NEW YORK — A 19th-century fountain in Manhattan's Central Park provided a majestic backdrop for Ralph Lauren's star-studded 50th anniversary blowout on Friday, a festive celebration of his past and present that included a runway show and a black-tie dinner.
Oprah Winfrey, Steven Spielberg, Kanye West, Chance the Rapper, Robert De Niro, Anne Hathaway, Blake Lively and Jessica Chastain were just a few of the dozens of celebrities gathered to fete Lauren, 78, and his decades atop the fashion world.
Not to mention Hillary Clinton, who wore Lauren's designs at numerous key moments of her presidential campaign — including the white "suffragette" pantsuit she wore to accept the Democratic nomination in Philadelphia.
"I love his clothes," Clinton said. "You know he really was so generous and kind to help with all of my clothes during the campaign."
It was Winfrey who had the job of toasting Lauren at dinner. "The real reason we are here is not the show," she said. "It's you. You Ralph Lauren, and 50 years of your designing our dreams."
Winfrey told Lauren that he represented what was great in America. "Your story exalts our collective story," she said. "Your designs define integrity."
Old-fashioned trolley cars met guests on Fifth Avenue and shuttled them into the park, where the Bethesda Terrace and Fountain had been transformed into a party space. Guests sipped cocktails and watched, on towering vertical screens, highlights of Lauren shows over the years.
Then, everyone descended a granite staircase to the runway show, where velvet banquettes awaited and oriental carpets lined the floor.
The show, which fittingly began to the strains of Paul Simon's "New York is My Home," combined elements from various Lauren collections over the years, and included some older models who had been in early campaigns.
And, in a second half celebrating the family, it included many smiling children, some small enough to be carried by the adults on the runway — and one baby fast asleep.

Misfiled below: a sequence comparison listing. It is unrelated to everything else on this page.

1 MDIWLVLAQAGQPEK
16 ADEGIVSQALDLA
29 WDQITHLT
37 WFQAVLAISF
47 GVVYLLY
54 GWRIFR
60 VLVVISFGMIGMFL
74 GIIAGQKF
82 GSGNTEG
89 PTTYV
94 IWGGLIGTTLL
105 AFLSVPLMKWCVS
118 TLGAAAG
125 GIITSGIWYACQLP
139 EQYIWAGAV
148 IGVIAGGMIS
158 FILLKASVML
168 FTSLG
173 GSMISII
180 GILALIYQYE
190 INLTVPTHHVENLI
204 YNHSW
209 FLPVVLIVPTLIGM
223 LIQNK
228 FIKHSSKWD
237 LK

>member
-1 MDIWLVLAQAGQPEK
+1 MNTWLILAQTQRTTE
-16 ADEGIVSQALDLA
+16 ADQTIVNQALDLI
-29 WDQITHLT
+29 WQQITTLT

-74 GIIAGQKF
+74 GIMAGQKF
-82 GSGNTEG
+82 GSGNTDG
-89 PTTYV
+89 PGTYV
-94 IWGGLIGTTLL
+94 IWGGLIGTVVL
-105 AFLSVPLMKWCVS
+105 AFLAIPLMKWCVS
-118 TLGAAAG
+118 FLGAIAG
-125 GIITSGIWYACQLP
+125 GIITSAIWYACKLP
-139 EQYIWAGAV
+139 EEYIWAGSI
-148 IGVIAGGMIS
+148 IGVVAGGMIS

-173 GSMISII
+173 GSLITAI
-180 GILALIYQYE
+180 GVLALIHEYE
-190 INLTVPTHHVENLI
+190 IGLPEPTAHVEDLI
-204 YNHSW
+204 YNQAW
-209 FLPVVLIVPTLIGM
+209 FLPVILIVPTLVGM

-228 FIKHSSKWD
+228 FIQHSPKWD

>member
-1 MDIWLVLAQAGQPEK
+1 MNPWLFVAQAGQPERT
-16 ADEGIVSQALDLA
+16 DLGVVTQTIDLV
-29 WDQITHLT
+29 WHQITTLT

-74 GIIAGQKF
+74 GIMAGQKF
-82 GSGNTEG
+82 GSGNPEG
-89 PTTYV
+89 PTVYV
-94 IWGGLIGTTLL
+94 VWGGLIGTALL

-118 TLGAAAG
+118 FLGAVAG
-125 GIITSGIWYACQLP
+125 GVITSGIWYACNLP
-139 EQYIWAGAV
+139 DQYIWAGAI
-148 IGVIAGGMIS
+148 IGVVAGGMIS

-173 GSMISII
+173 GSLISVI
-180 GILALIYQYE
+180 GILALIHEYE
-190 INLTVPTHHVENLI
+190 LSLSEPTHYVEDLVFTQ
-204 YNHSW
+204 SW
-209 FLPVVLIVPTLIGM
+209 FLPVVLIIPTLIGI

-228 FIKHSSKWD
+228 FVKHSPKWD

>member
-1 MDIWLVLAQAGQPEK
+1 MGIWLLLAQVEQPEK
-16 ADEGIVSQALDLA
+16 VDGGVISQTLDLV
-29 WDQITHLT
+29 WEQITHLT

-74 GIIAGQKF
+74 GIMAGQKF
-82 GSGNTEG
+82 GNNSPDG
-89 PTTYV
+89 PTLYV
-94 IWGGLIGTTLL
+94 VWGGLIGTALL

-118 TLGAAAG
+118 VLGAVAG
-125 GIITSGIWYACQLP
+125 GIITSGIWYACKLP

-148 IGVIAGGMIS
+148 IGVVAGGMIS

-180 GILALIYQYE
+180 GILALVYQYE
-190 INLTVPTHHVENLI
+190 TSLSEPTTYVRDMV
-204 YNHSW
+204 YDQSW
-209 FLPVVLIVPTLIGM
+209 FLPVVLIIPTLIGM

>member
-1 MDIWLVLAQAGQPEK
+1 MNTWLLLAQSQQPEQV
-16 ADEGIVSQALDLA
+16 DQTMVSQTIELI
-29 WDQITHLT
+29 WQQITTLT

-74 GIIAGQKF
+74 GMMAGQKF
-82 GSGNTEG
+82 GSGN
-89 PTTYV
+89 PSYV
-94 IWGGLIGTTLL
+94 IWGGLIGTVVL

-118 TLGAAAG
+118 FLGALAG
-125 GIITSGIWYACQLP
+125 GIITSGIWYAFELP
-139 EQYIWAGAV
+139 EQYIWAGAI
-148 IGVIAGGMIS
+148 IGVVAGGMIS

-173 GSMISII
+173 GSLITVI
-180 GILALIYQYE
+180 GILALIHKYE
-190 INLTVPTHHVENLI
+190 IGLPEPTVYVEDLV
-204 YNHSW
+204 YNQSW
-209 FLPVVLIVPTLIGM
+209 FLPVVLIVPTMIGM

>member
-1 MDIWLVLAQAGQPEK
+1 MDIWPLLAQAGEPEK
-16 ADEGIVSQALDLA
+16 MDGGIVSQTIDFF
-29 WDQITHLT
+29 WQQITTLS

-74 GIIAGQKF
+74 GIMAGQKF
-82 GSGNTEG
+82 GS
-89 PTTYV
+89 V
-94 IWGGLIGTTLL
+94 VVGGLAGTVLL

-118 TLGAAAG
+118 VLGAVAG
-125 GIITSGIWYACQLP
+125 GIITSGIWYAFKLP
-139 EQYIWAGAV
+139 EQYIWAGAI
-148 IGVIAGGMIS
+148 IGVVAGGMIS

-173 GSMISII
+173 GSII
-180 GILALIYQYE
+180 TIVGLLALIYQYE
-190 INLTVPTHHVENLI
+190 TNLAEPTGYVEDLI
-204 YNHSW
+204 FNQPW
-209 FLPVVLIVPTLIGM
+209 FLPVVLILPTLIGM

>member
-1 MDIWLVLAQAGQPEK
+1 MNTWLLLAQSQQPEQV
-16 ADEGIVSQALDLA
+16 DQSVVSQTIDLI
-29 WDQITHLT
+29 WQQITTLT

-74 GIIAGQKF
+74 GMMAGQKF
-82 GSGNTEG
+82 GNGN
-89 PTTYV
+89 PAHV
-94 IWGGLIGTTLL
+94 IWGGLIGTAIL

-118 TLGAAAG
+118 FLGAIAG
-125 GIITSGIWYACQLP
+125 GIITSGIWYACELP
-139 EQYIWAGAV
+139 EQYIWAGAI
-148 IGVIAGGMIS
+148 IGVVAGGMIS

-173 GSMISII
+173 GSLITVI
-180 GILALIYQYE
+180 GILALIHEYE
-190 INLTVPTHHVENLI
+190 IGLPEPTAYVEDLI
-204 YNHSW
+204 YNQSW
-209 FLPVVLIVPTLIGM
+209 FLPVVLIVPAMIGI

Lauren himself appeared on the staircase at the end, to thunderous cheers. He took a slow victory lap across the room while admirers applauded, hugged him if they were close by, or snapped photos furiously.
At dinner, which took place around the famous fountain, Lauren told the crowd that, contrary to the evening's glamour, he wasn't very glamorous at home. "I walk around in a ripped robe, and no towels," he said.
He was referring to Winfrey's anecdote, offered in her toast, about how, working in Chicago early in her career, she saw owning Ralph Lauren towels as a symbol of success.
"I vowed, if I ever got me some money I would get me some Ralph Lauren towels," she said — specifically "bath sheets." And she did.
Clinton, who sat next to Lauren, told the Associated Press their friendship dated back to the '90s, when Clinton was working on a project to save American treasures, and Lauren helped save the star-spangled banner that flew over Fort McHenry during the War of 1812.
"Ralph came forward and funded the conservation and restoration of the star-spangled banner," she said, "and he and I were able to be there years later to once again put it on display and have it properly taken care of. His help made that happen. And we just became friends."